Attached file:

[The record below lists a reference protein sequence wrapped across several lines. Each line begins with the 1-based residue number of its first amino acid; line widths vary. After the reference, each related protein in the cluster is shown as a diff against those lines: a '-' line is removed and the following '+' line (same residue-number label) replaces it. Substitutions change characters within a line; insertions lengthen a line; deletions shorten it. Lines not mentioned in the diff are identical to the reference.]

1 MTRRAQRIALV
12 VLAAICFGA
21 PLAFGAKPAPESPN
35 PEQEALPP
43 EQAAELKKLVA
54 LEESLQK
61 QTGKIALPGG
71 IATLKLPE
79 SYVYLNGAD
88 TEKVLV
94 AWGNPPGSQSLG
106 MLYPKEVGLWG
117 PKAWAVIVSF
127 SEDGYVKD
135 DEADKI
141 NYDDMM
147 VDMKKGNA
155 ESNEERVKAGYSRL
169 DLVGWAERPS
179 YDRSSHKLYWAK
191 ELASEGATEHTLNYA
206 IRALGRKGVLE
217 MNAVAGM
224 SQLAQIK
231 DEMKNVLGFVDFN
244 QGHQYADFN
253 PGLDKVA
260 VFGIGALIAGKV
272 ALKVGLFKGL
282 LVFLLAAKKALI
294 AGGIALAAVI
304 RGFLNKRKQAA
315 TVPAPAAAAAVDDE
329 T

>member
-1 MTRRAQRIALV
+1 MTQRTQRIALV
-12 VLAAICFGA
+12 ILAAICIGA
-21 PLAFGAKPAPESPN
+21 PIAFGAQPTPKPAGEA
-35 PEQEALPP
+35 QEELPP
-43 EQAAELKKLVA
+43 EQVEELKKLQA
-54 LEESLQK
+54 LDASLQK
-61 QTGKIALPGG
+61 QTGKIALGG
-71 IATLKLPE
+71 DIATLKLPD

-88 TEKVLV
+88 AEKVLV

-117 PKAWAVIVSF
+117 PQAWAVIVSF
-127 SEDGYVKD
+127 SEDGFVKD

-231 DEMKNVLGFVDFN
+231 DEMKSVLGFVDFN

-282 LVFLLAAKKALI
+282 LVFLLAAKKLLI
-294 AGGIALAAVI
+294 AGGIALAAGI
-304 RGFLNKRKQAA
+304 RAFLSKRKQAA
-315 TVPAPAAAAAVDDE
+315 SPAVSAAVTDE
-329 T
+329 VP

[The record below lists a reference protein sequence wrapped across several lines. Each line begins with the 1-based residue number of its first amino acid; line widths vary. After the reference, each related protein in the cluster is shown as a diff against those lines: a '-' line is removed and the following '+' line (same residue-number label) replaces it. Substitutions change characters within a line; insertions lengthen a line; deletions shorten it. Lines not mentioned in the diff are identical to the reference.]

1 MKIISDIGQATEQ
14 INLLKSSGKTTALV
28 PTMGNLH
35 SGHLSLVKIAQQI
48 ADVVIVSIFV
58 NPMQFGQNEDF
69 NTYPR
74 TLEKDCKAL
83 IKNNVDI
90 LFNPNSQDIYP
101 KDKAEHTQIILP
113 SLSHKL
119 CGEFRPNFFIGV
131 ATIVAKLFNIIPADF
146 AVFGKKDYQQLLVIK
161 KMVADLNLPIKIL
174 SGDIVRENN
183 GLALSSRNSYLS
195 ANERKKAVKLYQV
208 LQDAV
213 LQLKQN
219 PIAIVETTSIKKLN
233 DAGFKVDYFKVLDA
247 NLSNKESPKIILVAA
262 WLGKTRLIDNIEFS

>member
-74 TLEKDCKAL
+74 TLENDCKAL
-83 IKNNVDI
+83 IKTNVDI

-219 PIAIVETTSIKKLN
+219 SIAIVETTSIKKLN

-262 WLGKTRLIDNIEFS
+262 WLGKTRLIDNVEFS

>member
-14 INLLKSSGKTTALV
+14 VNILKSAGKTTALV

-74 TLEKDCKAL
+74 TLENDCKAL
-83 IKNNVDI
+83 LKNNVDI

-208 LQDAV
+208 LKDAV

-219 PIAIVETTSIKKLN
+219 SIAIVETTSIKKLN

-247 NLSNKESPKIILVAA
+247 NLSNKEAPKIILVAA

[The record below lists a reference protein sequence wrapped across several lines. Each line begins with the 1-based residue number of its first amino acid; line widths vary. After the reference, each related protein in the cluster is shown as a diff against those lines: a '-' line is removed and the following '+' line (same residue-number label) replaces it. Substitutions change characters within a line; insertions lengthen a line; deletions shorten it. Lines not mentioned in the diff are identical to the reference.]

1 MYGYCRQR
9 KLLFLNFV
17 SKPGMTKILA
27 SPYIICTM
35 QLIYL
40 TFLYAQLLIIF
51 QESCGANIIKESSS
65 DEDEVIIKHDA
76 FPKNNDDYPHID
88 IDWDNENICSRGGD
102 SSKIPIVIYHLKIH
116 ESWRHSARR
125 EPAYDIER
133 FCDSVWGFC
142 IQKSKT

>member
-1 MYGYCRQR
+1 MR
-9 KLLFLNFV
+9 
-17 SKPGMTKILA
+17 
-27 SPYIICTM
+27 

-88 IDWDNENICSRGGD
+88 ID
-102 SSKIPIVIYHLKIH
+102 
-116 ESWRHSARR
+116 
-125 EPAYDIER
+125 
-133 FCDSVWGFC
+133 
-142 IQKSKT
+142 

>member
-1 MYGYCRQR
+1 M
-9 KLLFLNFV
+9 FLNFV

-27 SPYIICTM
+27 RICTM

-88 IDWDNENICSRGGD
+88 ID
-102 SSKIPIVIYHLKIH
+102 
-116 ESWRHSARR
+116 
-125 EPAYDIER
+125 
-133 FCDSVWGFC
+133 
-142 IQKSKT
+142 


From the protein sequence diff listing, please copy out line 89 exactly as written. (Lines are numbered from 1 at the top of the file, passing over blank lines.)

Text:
183 GLALSSRNSYLS